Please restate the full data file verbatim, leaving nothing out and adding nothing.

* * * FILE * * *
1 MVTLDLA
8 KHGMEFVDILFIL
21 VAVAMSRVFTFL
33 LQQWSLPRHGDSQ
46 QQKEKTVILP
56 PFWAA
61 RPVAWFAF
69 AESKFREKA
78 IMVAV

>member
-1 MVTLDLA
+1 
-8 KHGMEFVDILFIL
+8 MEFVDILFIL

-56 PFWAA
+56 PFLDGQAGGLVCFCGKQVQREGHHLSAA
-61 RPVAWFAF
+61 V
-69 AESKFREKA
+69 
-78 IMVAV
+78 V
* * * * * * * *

1 MVTLDLA
8 KHGMEFVDILFIL
21 VAVAMSRVFTFL
33 LQQWSLPRHGDSQ
46 QQKEKTVILP
56 PFWAA
61 RPVAWFAF
69 AESKFREKA
78 IMVAV

>member
-1 MVTLDLA
+1 
-8 KHGMEFVDILFIL
+8 MEFVDILFIL

-56 PFWAA
+56 PFLDGQAGGLVCFCGKQVQREGHHLSAA
-61 RPVAWFAF
+61 V
-69 AESKFREKA
+69 
-78 IMVAV
+78 V